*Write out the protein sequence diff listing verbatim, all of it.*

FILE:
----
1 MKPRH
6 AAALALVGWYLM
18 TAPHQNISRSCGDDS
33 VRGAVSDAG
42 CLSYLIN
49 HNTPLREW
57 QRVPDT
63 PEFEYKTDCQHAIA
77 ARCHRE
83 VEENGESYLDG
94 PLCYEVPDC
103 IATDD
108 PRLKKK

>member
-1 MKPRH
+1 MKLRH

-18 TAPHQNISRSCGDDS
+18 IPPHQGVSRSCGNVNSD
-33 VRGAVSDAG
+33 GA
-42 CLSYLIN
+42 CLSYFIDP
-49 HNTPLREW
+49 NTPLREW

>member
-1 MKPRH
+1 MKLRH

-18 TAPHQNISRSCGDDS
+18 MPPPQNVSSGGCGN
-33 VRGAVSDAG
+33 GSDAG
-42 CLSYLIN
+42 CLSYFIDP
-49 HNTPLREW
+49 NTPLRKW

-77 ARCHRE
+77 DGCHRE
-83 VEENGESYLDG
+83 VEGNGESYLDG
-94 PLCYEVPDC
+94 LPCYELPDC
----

1 MKPRH
6 AAALALVGWYLM
18 TAPHQNISRSCGDDS
33 VRGAVSDAG
42 CLSYLIN
49 HNTPLREW
57 QRVPDT
63 PEFEYKTDCQHAIA
77 ARCHRE
83 VEENGESYLDG
94 PLCYEVPDC
103 IATDD
108 PRLKKK

>member
-1 MKPRH
+1 MKLRH

-18 TAPHQNISRSCGDDS
+18 IPPHQGVSRSCGNVNSD
-33 VRGAVSDAG
+33 GA
-42 CLSYLIN
+42 CLSYFIDP
-49 HNTPLREW
+49 NTPLREW

>member
-1 MKPRH
+1 MKLRH

-18 TAPHQNISRSCGDDS
+18 MPPPQNVSSGGCGN
-33 VRGAVSDAG
+33 GSDAG
-42 CLSYLIN
+42 CLSYFIDP
-49 HNTPLREW
+49 NTPLRKW

-77 ARCHRE
+77 DGCHRE
-83 VEENGESYLDG
+83 VEGNGESYLDG
-94 PLCYEVPDC
+94 LPCYELPDC